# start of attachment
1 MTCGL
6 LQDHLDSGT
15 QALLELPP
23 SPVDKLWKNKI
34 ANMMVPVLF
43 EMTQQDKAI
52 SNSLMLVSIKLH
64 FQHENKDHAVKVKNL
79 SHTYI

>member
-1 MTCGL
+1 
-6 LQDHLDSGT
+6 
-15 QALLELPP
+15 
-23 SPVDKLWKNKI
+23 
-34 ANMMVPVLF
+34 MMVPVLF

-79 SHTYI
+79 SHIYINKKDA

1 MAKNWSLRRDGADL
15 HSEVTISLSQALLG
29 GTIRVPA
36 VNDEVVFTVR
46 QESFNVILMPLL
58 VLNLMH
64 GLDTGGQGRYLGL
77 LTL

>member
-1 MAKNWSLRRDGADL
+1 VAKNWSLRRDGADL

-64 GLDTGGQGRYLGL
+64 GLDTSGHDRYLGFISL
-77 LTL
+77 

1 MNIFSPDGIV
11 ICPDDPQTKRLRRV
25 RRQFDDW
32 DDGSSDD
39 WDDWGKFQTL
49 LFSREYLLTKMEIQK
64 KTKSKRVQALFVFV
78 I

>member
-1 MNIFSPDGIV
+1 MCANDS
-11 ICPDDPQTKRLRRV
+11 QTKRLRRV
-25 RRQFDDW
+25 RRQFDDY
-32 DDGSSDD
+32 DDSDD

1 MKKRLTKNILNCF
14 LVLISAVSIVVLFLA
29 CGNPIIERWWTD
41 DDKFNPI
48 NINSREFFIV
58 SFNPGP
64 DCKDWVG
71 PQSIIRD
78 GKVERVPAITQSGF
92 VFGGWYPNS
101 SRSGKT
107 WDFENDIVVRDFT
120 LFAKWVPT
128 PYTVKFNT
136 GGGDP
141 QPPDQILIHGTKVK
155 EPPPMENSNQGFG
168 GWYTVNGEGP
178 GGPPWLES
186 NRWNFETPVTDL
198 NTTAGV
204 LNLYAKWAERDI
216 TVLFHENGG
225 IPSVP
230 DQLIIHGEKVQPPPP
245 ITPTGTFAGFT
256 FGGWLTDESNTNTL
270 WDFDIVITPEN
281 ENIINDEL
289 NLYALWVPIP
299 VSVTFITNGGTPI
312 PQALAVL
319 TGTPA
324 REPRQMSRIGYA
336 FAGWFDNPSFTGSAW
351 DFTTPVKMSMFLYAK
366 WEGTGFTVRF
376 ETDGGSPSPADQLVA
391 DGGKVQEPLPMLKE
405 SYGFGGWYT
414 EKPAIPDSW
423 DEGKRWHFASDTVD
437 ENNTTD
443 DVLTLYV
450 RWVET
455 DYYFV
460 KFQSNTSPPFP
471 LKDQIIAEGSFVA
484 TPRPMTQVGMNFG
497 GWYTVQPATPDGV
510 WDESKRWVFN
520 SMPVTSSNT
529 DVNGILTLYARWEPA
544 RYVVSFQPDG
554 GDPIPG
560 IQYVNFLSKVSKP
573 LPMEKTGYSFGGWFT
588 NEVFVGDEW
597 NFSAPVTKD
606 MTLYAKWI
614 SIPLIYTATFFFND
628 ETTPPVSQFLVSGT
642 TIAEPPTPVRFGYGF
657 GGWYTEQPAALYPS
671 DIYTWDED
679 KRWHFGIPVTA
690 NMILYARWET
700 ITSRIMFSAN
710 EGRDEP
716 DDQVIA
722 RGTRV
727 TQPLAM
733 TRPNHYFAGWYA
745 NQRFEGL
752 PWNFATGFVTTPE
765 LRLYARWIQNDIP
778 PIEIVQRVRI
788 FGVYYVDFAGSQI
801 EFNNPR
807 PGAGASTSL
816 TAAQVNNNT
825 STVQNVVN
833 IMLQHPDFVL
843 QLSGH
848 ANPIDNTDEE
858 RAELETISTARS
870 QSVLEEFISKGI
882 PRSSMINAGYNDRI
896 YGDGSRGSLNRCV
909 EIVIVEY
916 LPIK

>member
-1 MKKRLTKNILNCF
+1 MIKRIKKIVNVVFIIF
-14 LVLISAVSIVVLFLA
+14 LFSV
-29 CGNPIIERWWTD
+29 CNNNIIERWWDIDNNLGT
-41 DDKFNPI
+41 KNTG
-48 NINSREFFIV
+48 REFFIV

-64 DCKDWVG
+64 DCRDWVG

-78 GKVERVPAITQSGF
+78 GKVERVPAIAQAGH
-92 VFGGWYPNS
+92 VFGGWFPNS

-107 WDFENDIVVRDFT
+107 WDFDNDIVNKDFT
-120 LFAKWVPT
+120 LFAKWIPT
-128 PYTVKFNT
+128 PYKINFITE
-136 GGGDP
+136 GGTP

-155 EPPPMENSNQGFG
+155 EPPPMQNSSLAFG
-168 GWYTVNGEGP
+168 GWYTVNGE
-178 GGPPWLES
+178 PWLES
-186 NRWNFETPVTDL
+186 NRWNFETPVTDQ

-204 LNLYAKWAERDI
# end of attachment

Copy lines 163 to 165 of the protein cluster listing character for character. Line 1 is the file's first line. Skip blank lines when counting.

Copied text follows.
-107 WDFENDIVVRDFT
+107 WDFDNDIVNKDFT
-120 LFAKWVPT